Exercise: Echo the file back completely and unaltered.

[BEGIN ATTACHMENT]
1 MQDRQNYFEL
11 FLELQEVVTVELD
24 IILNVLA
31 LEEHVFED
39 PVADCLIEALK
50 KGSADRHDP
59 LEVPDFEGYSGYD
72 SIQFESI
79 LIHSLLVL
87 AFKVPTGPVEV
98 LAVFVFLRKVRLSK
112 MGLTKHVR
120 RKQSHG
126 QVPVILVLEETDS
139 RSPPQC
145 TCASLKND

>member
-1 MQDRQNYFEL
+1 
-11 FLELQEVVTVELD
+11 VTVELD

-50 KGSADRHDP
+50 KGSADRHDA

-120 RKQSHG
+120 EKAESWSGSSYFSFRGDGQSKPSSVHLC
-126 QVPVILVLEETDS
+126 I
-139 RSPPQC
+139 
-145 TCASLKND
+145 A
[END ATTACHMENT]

1 MQDRQNYFEL
11 FLELQEVVTVELD
24 IILNVLA
31 LEEHVFED
39 PVADCLIEALK
50 KGSADRHDP
59 LEVPDFEGYSGYD
72 SIQFESI
79 LIHSLLVL
87 AFKVPTGPVEV
98 LAVFVFLRKVRLSK
112 MGLTKHVR
120 RKQSHG
126 QVPVILVLEETDS
139 RSPPQC
145 TCASLKND

>member
-1 MQDRQNYFEL
+1 
-11 FLELQEVVTVELD
+11 VTVELD

-50 KGSADRHDP
+50 KGSADRHDA

-120 RKQSHG
+120 EKAESWSGSSYFSFRGDGQSKPSSVHLC
-126 QVPVILVLEETDS
+126 I
-139 RSPPQC
+139 
-145 TCASLKND
+145 A